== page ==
Huzzah! Another edition of the Hot Hot Bullets. As always, if I missed anything worth mentioning, send me a link.
- All series the Heat have done a nice job of slowing the Bulls' bread and butter, the pick and roll. One of the reasons the Heat have been able to shut Chicago down is the Heat's team speed. My podcasting buddy, Mosi Platt, pointed this out a long time ago.
- Joakim Noah had been doing a good job of attacking the Heat's pick and roll defense. But as Sebastian Pruiti points out, Coach Spoelstra made some adjustments that limited his effectiveness in the 4th quarter of Game 3.
- Speaking of adjustments, Erick Spoelstra has had to make quite a few this series against the Bulls. Not much credit has been given to Spo this year, especially not compared to Tom Thibodeau. Beckley Mason takes a look at how Spo has adjusted to play Chicago.
- All season long the Heat have had to deal with the stigma assiciated with not having a traditional big man. And all season the Heat have played defense at the rim better than the rest of the league (according to HoopData). Against the Bulls, the Heat defense has been particularly stifling. Couper Moorhead at Heat.com has some video and data to explain why it's been so tough for the Bulls to score inside, and why the Heat may have a hard time keeping it up.
- There's a cool video at the bottom of Tom Haberstroh's piece on the Heat's point guards.
- Last night Chris Bosh had a breakout scoring performance, but I thought the best player on the floor was LeBron James. John Krolik details how James was able to impact the game without scoring.
- Last night the Chicago Bulls wanted to up the pace. Kelly Dwyer, in his fantastic Behind the Boxscore, explains that it just didn't happen.
- "All the Heat do is stand around and take turns with the ball" was a common refrain this season. Zach Lowe addresses the issue in number four at the bottom of this post.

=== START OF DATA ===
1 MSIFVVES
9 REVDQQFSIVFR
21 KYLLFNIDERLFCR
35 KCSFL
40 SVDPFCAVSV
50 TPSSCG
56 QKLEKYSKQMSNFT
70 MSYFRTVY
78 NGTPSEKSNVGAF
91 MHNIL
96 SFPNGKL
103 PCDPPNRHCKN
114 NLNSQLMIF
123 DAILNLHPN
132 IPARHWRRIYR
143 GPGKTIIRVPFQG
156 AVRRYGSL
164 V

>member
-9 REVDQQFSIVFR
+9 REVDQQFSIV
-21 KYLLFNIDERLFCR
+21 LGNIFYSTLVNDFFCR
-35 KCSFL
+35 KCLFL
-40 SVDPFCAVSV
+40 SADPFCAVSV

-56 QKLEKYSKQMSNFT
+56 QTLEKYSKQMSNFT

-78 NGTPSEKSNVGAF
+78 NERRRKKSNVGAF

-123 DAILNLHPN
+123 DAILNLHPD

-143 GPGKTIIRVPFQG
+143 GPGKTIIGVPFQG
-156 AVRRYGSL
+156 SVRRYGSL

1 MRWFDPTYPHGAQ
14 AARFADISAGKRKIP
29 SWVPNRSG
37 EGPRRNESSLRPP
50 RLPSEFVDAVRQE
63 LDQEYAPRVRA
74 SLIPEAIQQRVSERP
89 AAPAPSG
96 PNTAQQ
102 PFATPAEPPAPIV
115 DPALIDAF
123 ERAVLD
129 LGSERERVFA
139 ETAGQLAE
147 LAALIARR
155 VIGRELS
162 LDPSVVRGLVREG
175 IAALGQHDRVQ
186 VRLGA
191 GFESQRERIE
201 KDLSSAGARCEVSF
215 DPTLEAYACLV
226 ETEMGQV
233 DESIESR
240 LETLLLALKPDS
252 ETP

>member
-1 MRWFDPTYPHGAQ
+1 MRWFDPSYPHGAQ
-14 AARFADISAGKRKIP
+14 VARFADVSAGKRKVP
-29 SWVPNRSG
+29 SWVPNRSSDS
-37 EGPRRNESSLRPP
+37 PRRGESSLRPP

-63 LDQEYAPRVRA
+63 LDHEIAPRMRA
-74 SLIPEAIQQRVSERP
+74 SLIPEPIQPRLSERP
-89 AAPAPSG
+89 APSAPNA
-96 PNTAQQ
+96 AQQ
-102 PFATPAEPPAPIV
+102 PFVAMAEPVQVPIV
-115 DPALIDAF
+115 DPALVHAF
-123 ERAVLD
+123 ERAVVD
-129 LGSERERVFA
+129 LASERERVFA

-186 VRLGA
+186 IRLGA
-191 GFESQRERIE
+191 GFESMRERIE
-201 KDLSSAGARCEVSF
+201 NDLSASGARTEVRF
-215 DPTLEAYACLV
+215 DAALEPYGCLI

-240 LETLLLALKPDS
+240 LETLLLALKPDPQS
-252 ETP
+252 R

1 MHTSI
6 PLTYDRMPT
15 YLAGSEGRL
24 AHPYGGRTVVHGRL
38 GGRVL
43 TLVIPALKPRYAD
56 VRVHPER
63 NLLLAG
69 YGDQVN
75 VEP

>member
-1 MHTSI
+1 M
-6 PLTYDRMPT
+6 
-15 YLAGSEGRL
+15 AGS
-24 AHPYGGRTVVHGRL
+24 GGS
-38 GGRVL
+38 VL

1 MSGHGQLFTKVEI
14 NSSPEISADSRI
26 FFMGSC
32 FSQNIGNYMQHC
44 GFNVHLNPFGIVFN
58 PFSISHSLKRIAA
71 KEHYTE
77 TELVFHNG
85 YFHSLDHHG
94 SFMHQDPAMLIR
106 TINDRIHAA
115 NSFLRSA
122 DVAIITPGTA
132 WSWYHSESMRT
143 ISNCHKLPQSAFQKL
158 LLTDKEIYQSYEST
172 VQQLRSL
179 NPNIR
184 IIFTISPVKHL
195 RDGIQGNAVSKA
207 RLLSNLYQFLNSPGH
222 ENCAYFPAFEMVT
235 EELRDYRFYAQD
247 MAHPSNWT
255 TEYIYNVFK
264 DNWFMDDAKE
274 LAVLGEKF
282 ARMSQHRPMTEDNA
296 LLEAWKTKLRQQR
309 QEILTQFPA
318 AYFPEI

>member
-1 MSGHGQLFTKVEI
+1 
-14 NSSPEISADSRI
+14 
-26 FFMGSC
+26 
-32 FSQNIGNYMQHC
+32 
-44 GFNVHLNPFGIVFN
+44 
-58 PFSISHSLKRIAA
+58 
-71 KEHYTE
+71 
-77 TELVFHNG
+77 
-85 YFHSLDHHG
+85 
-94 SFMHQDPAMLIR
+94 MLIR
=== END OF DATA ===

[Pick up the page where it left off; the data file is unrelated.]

- Chris Bosh has been fantastic on the defensive end of the floor all season and into this postseason. Coming from Toronto, this is something many people probably didn't see coming. Well, Bosh's defensive progress started long ago in China at the 2008 Summer Olympics as explained by Tom Haberstroh.
- The Heat are still stuck at 6-14 in games decided by five points or less. Want to know how much this means? Nothing. The Heat have put teams away all season and the postseason has been no different (again, from Tom Haberstroh).
- Despite the Heat being such a big draw, Pat Riley and other Heat executives have been quiet. Dan LeBatard says that's exactly they way they want it.
- On a more serious note, last night featured an unfortunate incident including a fan and Joakim Noah. Kevin Arnovitz had a sit down with Noah to try and get an understanding of why Noah said what he did. Similar incidents occured with Kobe Bryant uttering the same words and with LeBron James calling a question "retarded." Andy Hutchins takes a look at how the situations compare. I think it's a good read considering what happen with Noah last night.
That's all I've got for the links. As for the series at hand, Games 2 and 3 have played out like I expected the series to. The Heat and Bulls both have fantastic defenses, but the Heat's offense is substantially better than Chicago's. I have a hard time believing the Bulls can score effectively enough to match the Heat. Offensive rebounds will remain key for the Bulls. If they can get second chance opportunities, they can hang with the Heat.
I love what the addition of Udonis Haslem has meant to the Heat on both ends of the court. On the offensive side he provides another reliable pick and roll or pick and pop option. Something the Heat lacked with Joel Anthony on the floor. On defense, Haslem gives the Heat three mobile big men capable of attacking the Bulls pick and roll. So far it's been extremely effective. I NEVER would have guessed UD could have this sort of impact. On the personal side I am thrilled for him, as Haslem represents everything the Heat organization is about. Good for him to show up and play well on this stage.
Game 4 is of utmost importance. If the Heat can pull it out, the Bulls will be in serious trouble. Only eight teams have climbed out of 3-1 holes in NBA history. I believe the Heat will win, but I also thought they'd sweep the Bulls, so take what I have to say with a grain of salt.
Enjoy the game, it should be great theater.
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